Marion Doherty Unison joint convenor housing, Manchester
War-weary in the barracks
MAY I say how much I enjoyed reading the article by James Thorne, 'Iraq War, No Tanks' (Socialist Worker, 1 February). As an ex-service RAF pilot, I feel that it expresses exactly the thoughts of many who have been or are in the armed forces.
We have held a peace vigil in Bristol every evening for over a year now and numbers are growing. How Bush and Blair can say the best way to help the Iraqi people is to drop bombs on them is almost beyond belief.
Frank Devrell, Bristol
SWINDON IS a garrison town surrounded by military bases. I was speaking to a young army officer doing a course at Shrivenham Military College, six miles north of here.
He told me that many middle-ranking officers are openly questioning the war. One woman active in our local anti-war group has a boyfriend on one of the local RAF bases. She has given leaflets to her boyfriend's colleagues and they have been passed around the base.
There is quite a lot of anti-war sentiment in the RAF, particularly among the older blokes and NCOs, as a lot of them think it is a war for oil.
Andy Newman, Swindon
Private schools not top class
NATALIE Sedacca raises a fair point concerning private school education in this country (Letters, 1 February). It is not the case that everyone who attends a school absorbs uncritically all the crap spewed out by the education system.
But socialists are absolutely opposed to the right of a wealthy minority in society to buy education.
A fair education system is one that provides interesting and varied learning for all kids, regardless of how much money their parents have.
Lou Hayton Hove, East Sussex
Dylan is master of anti-war
I'D LIKE to add something to your list of top anti-war songs in last week's Socialist Worker-Bob Dylan. To the generation of 1963 Dylan's 'Masters of War' was a great anthem against the Vietnam War. And during the last Gulf War, in February 1991, when Dylan was awarded a lifetime achievement award, he came onto the stage without a word, sang a blistering 'Masters of War' and left.
But the hardest of Dylan's anti-war songs is 'John Brown', which tells the story of a parents' pride in sending their son off to war, and his return with his body torn to shreds. Listen to the Live 1975 album to hear him in full angry flight.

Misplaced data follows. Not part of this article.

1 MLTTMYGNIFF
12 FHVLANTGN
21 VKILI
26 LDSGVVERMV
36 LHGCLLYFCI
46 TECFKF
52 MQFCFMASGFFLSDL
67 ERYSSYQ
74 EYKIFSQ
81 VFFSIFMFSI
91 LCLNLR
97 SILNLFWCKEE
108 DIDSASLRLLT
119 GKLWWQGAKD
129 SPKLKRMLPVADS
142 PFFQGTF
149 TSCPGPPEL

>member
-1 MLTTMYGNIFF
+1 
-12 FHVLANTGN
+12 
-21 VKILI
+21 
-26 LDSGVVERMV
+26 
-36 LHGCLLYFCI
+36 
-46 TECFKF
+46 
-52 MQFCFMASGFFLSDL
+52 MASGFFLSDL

Roger Huddle, North London
Coffin protest against war
EXETER STOP the War Coalition campaigners have been part of the famous Cornwall peace coffin procession. The coffin symbolises the innocent Iraqi civilians who will be murdered if war breaks out. It has travelled through places like Helston, Plymouth and Totnes. Look out for the coffin on the huge anti-war demo in London.
Exeter Stop the War Coalition
Even cuts in outer space
THE RECENT space shuttle tragedy shows once again that budget cuts on any level mean cutbacks in safety and maintenance. After an expert NASA panel warned the space agency of forthcoming safety issues, several of its members were removed.
George Bush has pledged to keep America in space, but his administration deferred several repairs and redesigns to the shuttle in the past because they cost too much.
This accident will have increased concerns and fears for those who live in the flightpath of rockets and shuttles powered by plutonium and other nuclear materials.
Martin Empson, East London
Taking aim at another planet
PEOPLE & Planet at Edinburgh University ran a day-long conference for students and other activists from all over Scotland a couple of weeks ago. Three hundred people attended the event, where the war and Palestine were key issues.
The day provided great opportunities to learn, to share strategies and to be inspired.
Pat Smith, Edinburgh
Politics for the troops
OUR FORCES are being hastily dispatched to be key participants in this proposed war against the beleaguered state of Iraq. Serving members of the armed forces can vote but not be politically active, especially on foreign matters.
But if they can be exploited by politicians perhaps the political rights of serving officers should be reviewed.
Nick Vinehill, by e-mail
Hunting down the pro-war MPs
OUR RECENT lobby of Barbara Roche's surgery was a big success, with over 60 people turning up. When asked whether any other issue had generated such a big response, she insisted that there was one-foxhunting-as if Muswell Hill and Crouch End were bastions of the Countryside Alliance!
Robin Beste, North London